- Billable usage log delivery: Automated delivery of usage logs to an AWS S3 bucket. See Deliver and access billable usage logs.
- Audit log delivery: Automated delivery of audit logs to an AWS S3 bucket. See Configure audit logging.
You must contact your Databricks representative to enable audit logs for your new workspace. After they are enabled, try examining your audit logs. Billable usage logs are enabled by default and viewable on the account console, but you must configure log delivery to an AWS S3 bucket to get the log files themselves.
Use cluster policies to enforce particular cluster settings, such as instance types, number of nodes, attached libraries, and compute cost, and display different cluster-creation interfaces for different user levels. Managing cluster configurations using policies can help enforce universal governance controls and manage the costs of your compute infrastructure.
A small organization like SmallCorp might have a single cluster policy for all clusters.
A large organization like LargeCorp might have more complex policies, for example:
- Customer data analysts who work on extremely large data sets and complex calculations might be allowed to have clusters of up to hundred nodes.
- Finance team data analysts might be allowed to use clusters of up to ten nodes.
- Human resources department that works with smaller datasets and simpler notebooks might only be allowed to have autoscaling clusters of four to eight nodes.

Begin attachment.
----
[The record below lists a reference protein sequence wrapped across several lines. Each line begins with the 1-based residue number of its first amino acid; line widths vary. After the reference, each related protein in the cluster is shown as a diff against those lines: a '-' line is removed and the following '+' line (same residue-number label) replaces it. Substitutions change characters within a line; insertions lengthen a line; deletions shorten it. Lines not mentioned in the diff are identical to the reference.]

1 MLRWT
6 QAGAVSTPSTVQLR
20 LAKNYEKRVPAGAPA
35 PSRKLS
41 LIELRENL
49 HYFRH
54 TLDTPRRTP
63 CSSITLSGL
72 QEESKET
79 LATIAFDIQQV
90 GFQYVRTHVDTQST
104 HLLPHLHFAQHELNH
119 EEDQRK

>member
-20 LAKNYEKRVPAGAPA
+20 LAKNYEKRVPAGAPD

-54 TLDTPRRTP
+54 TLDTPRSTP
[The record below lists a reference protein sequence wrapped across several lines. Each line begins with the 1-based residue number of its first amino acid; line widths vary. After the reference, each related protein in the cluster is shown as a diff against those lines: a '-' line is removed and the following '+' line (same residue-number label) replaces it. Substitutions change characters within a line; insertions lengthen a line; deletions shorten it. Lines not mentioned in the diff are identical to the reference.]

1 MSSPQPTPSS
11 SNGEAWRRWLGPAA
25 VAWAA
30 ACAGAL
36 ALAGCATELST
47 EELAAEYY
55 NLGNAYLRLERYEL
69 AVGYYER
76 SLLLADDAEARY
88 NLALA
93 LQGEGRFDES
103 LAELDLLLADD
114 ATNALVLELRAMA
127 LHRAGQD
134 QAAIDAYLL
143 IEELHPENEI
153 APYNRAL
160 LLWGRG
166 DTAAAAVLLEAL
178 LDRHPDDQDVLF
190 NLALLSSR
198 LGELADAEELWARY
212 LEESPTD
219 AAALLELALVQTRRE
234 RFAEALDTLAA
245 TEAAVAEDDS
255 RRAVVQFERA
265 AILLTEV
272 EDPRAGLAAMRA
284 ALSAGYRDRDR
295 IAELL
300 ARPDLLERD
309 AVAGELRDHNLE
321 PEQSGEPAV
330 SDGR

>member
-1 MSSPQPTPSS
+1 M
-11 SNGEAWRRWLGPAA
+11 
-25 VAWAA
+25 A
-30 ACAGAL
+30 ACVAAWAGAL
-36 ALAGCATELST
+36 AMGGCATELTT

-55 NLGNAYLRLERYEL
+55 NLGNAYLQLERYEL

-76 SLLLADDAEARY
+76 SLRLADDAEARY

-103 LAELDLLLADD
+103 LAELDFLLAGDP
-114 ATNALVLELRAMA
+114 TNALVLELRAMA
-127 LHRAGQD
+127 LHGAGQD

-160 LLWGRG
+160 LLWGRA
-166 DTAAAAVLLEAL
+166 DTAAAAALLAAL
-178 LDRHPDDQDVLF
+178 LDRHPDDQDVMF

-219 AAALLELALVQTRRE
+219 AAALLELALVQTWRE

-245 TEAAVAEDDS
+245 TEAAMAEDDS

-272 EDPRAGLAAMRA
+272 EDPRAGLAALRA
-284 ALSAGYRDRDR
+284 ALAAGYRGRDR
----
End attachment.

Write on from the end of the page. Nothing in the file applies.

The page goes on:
Admins can also delegate some ACL configurations to non-admin users by granting
Can manage permission (for example, any user with
Can Manage permission for a cluster can give other users permission to attach to, restart, resize, and manage that cluster.)
You can set the following ACLs for users and groups. Unless otherwise specified, you can modify ACLs using both the web application and REST API:
|Table||Enforce access to data tables.|
|Cluster||Manage which users can manage, restart, or attach to clusters. Access to clusters affects security when a cluster is configured with passthrough authentication for data sources, see Data source credential passthrough.|
|Pool||Manage which users can manage or attach to pools. Some APIs and documentation refer to pools as instance pools. pools reduce cluster start and auto-scaling times by maintaining a set of idle, ready-to-use cloud instances. When a cluster attached to a pool needs an instance, it first attempts to allocate one of the idle instances of the pool. If the pool has no idle instances, it expands by allocating a new instance from the instance provider in order to accommodate the cluster’s request. When a cluster releases an instance, it returns to the pool and is free for another cluster to use. Only clusters attached to a pool can use the idle instances of the pool.|
|Jobs||Manage which users can view, manage, trigger, cancel, or own a job.|
|Notebook||Manage which users can read, run, edit or manage a notebook.|
|Folder (directory||Manage which users can read, run, edit, or manage all notebooks in a folder.|
|MLflow registered model and experiment||Manage which users can read, edit, or manage MLflow registered models and experiments.|
|Token||Manage which users can create or use tokens. See also Secure API access|
|Password||Manage which users can use password login when SSO is enabled and when using REST APIs. See also Authentication and user account provisioning.|